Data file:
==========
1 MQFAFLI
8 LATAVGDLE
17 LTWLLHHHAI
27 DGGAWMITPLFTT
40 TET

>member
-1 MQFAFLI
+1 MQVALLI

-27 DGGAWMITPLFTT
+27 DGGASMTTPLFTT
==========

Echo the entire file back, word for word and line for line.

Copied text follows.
1 MQFAFLI
8 LATAVGDLE
17 LTWLLHHHAI
27 DGGAWMITPLFTT
40 TET

>member
-1 MQFAFLI
+1 MQVALLI

-27 DGGAWMITPLFTT
+27 DGGASMTTPLFTT